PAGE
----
Lamington Layer Cake

Lamington Layer Cake via http://underthebluegumtree.comDuring the long and fairly drawn-out process of relocating from Johannesburg to Cape Town, I committed what is probably a fairly cardinal sin when you write a food blog. I BOUGHT cake. From the supermarket. Complete with plastic wrapping and everything. *ashamed face*

To be fair to Woolworths, who were the purveyor of said cake, their double chocolate lamingtons are actually really tasty. So much so that they inspired me to bake some myself using this Dan Lepard recipe.

So good were the results of Dan’s lamingtons that, in turn, they spurred me on to make this cake. Tray bakes and the like are all well and good but when it comes to cake, you really can’t beat a big, proper statuesque layer cake.

Honest to goodness, this probably makes the best chocolate sponge I have ever tasted. It’s super moist with a dense yet crumbly crumb and rich with cocoa and chocolate.

In a nod to the original lamington recipe, I filled my cake with a coconut buttercream and used an adaptation of Dan’s chocolate icing to glaze the top, finished with a scattering of coconut. But you could use any filling/topping you like.

This is my entry into this month’s Tea Time Treats challenge (co-hosted by Lavender and Lovage and What Kate Baked) as the theme is layer cakes.

Lamington Layer Cake (adapted and inspired by this Dan Lepard recipe)

  • Lamington Layer Cake via http://underthebluegumtree.com225g caster sugar
  • 35g cocoa
  • 60ml milk
  • 35g unsalted butter, melted
  • 35g dark chocolate, melted
  • 35ml canola or rapeseed oil
  • 3 medium eggs
  • 75ml low-fat natural yoghurt
  • 2 tsp vanilla paste
  • 135g plain flour
  • 2 1/4 tsp baking powder

For the coconut buttercream:

  • 100g butter, at room temperature
  • 240g icing sugar
  • 3 tbsp coconut cream

For the chocolate icing:

  • 1 tbsp cocoa
  • 1 tbsp milk
  • 2 tbsp boiling water
  • 65g dark chocolate, melted
  • 150g icing sugar

To finish:

  • 2 tbsp raspberry jam
  • 1 tbsp desiccated coconut

1.  Grease and line the bases of two 20cm cake tins. Preheat the oven to 170C (150C fan).

2.  To make the sponge, mix the sugar and cocoa with the milk. Stir in the melted butter and chocolate then mix in the oil. Add the eggs, one at a time, beating until the mixture is smooth. Stir in the yoghurt and vanilla paste and then mix in the flour and baking powder.

3.  Divide the mixture between the tins and cover each with a domed sheet of greased foil.* Bake for 40 minutes then remove the foil and bake for a further 10 minutes. Cool in the tins.

4.  To make the coconut buttercream, beat the butter until soft and creamy then gradually add the icing sugar, mixing thoroughly. Stir in the coconut cream and beat until the icing is soft and fluffy.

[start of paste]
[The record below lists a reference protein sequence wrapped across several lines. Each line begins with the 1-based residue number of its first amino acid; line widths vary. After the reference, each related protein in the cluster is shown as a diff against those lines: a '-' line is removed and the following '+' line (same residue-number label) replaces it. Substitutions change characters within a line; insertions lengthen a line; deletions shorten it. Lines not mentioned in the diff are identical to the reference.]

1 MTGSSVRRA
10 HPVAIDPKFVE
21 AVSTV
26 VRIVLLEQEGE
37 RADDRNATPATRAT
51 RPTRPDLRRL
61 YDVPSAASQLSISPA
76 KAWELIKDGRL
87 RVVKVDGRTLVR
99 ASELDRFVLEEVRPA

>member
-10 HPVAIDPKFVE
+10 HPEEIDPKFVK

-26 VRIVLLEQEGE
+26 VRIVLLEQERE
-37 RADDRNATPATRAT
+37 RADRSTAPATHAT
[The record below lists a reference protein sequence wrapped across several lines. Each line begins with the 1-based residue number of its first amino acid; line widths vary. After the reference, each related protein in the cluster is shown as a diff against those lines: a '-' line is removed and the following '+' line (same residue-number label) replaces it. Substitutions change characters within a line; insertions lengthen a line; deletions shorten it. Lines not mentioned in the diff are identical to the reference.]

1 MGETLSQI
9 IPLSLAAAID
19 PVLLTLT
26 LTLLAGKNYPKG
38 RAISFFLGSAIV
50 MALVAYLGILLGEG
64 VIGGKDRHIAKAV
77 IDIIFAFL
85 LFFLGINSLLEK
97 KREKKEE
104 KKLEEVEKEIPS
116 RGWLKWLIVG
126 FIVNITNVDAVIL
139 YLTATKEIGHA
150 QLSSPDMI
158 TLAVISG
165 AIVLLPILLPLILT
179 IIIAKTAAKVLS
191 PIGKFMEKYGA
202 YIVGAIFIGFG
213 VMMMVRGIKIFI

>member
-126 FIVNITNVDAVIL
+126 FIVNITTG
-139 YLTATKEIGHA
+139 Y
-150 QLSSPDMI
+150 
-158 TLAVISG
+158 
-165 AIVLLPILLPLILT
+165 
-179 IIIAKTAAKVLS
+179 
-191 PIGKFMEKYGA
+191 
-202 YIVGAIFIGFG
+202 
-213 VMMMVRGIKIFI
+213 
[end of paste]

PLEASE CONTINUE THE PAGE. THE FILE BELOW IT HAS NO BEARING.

5.  To make the chocolate icing, stir the cocoa and milk together then add the boiling water. Mix in the melted chocolate and then the icing sugar, stirring until smooth.

6.  Remove the cakes from their tins and spread one with a thin layer of raspberry jam. Top this with the coconut buttercream then place the other cake tier on top. Beat the chocolate icing thoroughly to ensure it is smooth (it will probably have started to set a little at this point) and pour on top of the cake. Spread the icing with a spatula to create an even layer then sprinkle with the desiccated coconut.

*TIP: Cooking the cakes under foil traps the steam inside, helping them rise more evenly. However, it is important that the foil does not touch the cake batter as it rises in the oven. To prevent this from happening, place each sandwich tin containing the batter inside a larger, taller tin such as a springform cake tin and cover the whole lot with foil.

16 comments

    • The method works so well and keeps the cake really moist. I found it needs that last 10 minutes of baking without the foil though just to dry out the edges a little so the cake comes away easier from the sides of the tin.

  1. This really does look like an exceptional chocolate cake, and really versatile to use with different flavours and fillings. I love the foil tip too, that’s a really good idea.

    • Thanks so much. It wasn’t as easy as I thought it would be to convert Dan’s recipe into a layer cake and it took 4 goes before I was happy. I only persisted because it really is a fabulous sponge. It will definitely be my go to chocolate cake from now on.

  2. I’ve tried something similar with foil when cooking small sponge puddings in a bain marie in the oven. Never thought of using foil to cover a cake though to keep it moist, usually foil only makes an appearance when the top is browning too fast. Thanks for the tip and the cake looks amazing as well :)

  3. ohlidia

    I remember traveling in the outback of Australia and having Lamingtons with our tea. I absolutely loved them! I will try this cake and feel the nostalgia of that beautiful country,

  4. Hmm, I wouldn’t beat yourself up about buying cake! Some days you just need cake and they are often the days when you are up against it and haven’t got the time or energy yourself! Your cake does look delicious though!

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